GME (Genomes, Medicine, and the Environment) is the meeting that was once called GSAC (Genome Sequencing and Analysis Conference), with the name change reflecting that the focus is now more on the use of genomics to understand medicine and the environment rather than on genome sequencing per se (although there was still a session on sequencing technology). It was held in San Diego, which allowed me to visit the La Jolla branch of the JCVI and to see former colleagues who have transplanted to the “left coast”.
Colleen Cavanaugh and Nancy Moran gave interesting back-to-back talks on bacterial symbionts of plants and animals and brought up many of the same issues in their evolution – namely that the genome size of symbionts seems to be correlated with the estimated age of their relationship with their host – that is that large bacterial symbiont genomes seem to shrink over time. Not that this is surprising, given that mitochondria and plastids are thought to be remnants of symbionts with larger genomes, but it is nice to see evidence of the process in progress today. The isolated environment of symbionts also seems to result in other oddities, such as increase levels of drift and chance fixation. As I am currently involved in a genome project of an endosymbiont of a cellulose-degrading shipworm, both Nancy's and Colleen's talks gave me many ideas for interesting things to look for.
JCVI's own Nobel laureate, Ham Smith, gave a pleasantly low-key talk on the status of his synthetic life project (no, bad scientific reporting to the contrary, he hasn't succeeded yet). Basically, now that his group has successfully transferred a genome from one bacterium to another, they are building an entire synthetic genome of Mycoplasma genitalium from scratch. Of course, even when they successfully transfer this they won't really have “synthetic life”, but it is clearly a step that needs to be done along the way. Again, I really liked it how Ham basically just said what he was doing without any hype – but then, when you have the Nobel, I guess you don't need hype.
A younger JCVI researcher, Yuri Gorby, presented his work on “nanowires” -- basically, structures produced by some bacteria that conduct electricity. The theory is that these allow the bacteria to disseminate electrons in a biofilm, thus freeing the bacteria from having to have direct contact with an electron acceptor. Really cool stuff, although not universally accepted yet.
Edward Bayer gave a talk about the “cellulosome”, which I hadn't heard of before, but given that I'm working on a cellulose degrading bacterium, I suppose I should have. Basically, not all cellulases are free in the cytoplasm – basically many form a complex (the aforementioned “cellulosome”) which is far more efficient than free cellulases. As Jonathan Eisen mentioned, Edward's paraphrase of Genesis at the start of the talk did seem rather off-putting, but hopefully it's just a cultural thing – perhaps in Israel such talk is just a manner of speaking and not a sign of creationism. He did mention evolution at one point, which was somewhat reassuring.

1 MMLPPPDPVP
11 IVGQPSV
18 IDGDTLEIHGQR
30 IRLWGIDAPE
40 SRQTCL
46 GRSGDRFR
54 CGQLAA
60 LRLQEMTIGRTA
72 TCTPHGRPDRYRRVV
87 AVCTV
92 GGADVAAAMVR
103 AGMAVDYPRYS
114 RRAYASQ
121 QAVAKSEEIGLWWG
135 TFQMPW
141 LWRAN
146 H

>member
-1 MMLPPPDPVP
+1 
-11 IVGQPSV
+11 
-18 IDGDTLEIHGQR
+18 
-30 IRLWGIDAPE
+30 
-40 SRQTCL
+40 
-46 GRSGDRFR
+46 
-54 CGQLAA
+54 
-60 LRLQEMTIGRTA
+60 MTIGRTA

My former TIGR colleague John Heidelberg gave a talk on his work on metagenomics of cyanobacterial mats in Yellowstone Park hot-springs. Besides the interesting results, he brought up the important (if somewhat scary) observation that it is possible to assemble a genome from metagenomic data that doesn't actually exist in nature (much like nobody has the average 2.2 children).
Gene Tyson and Mary Ann Moran both talked about “metatranscriptomics”, which despite being a new “omics” (another one? geez!), is actually a really good idea – don't just sequence genomes from the environment – sequence the mRNAs to get an idea of what genes are turned on in a population in a given condition. Tyson was using microbial data from the Hawaii Ocean Time-series station ALOHA, and Moran was looking at her coastal Roseobacters.
Jonathan Eisen talked about his “Genomic Encyclopedia” which he plans to do with the JGI. Basically he plans to sequence (in a high throughput manner) hundreds of bacteria and archaea He aims to start with a pilot of 200 organisms (100 of which he'll close), but there's talk of maybe doing everything in Bergey's manual. From Jonathan's perspective, the point is to make a “happy tree of life” in which we have data to make truly representative phylogenetic analyses. As a genomicist, I find this both awesome and scary. Obviously, I'd love to have the data, but it looks like the time of “genome projects” as such is becoming as quaint as cloning and sequencing a single gene. Well, times move on, I suppose. Jonathan also talked about our Hyphomonas work as an example of how genomics helps resolve phylogenetic questions.
Shannon Williamson (now of JCVI-La Jolla) presented a talk about phage metagenomics in deep sea environments. Basically, she found that bacteria in diffuse-flow thermal vents have more lysogenic phages than do bacteria in the surrounding cold water (presumably because lytic phages would have have a hard time finding a host in a diffuse environment). Additionally, the phages are less diverse than in the surrounding waters, This talk was especially interesting to me because I helped her with some of the bioinformatics analyses, but I hadn't seen the big picture before.